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ICC Sydney

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Implementation of Personalized 3D Orthosis in Acute Inpatient Rehabilitation Unit

Session outline

Universal orthotics are widely used in the daily therapy training for stroke patients with gait dysfunction in the inpatient rehab, however, pain and skin problems resulting from the poor fitting braces hinder effective gait training and potentially lead to the hospital acquired injures. The first phase of our pilot study demonstrated the prevalence of problems associated with non-custom braces and low satisfaction from the therapy team. 3D printing is a disruptive technology that can simplify and expedite the development of custom devices, but it remains sparsely used in the clinical setting with little training for physiatrists. Despite recent advancements in utilization of 3D printing technology in the orthotics field, the clinical application of its usage has been lacking. We will share our first-hand experience from 3D scanning, development of digital brace models, material selection and printing techniques in the manufacture of low-cost custom-made foot orthoses and the exploration of its implementation in an inpatient rehabilitation unit. We provide real-world data to shed light on the potential of this technology to improve quality of care by delivering personalized medicine.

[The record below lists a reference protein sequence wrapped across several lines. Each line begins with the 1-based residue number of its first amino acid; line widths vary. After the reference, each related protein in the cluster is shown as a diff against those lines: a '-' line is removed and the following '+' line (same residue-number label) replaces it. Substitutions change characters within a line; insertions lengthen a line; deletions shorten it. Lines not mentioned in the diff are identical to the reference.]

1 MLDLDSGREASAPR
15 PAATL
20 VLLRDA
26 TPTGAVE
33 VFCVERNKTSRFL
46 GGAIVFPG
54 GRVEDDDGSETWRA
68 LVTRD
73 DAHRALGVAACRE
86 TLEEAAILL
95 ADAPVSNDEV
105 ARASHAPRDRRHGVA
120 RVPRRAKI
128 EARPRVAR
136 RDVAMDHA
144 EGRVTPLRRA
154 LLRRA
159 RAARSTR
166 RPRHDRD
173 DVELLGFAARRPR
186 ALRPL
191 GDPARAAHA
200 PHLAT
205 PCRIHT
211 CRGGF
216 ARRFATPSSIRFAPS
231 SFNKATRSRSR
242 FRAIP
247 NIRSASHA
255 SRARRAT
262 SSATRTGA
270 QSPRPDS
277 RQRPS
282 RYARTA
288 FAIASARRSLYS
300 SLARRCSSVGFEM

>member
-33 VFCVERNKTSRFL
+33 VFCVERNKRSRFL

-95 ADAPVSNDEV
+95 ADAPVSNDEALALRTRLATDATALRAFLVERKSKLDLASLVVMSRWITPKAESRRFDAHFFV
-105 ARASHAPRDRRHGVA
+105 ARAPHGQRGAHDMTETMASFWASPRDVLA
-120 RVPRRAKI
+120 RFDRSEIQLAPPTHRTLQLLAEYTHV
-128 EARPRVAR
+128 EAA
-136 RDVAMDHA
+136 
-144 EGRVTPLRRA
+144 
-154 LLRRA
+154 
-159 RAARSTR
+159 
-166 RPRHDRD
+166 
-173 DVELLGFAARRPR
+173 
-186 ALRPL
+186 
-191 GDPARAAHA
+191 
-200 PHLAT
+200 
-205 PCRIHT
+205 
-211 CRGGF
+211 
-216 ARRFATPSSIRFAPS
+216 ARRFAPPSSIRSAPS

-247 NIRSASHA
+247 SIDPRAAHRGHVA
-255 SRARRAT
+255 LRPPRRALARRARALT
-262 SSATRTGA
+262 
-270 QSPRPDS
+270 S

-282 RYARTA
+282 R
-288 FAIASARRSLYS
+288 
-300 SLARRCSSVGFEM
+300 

Learning outcomes

The audience will have the opportunity to:

  • Learn the latest evidence-based research on 3D printing and its application in the rehabilitation setting
  • Obtain first-hand insights into how to take a 3D printing project from abstract to reality
  • See the technology (software, hardware) used to create orthotics using 3D printing as well as the final products
  • Better understand and appreciate the potential of 3D printing technology to improve patients care and deliver precision medicine

Target audience

  • Allied health
  • Medical practitioners
  • Students
  • Trainees
  • Nursing staff
  • General public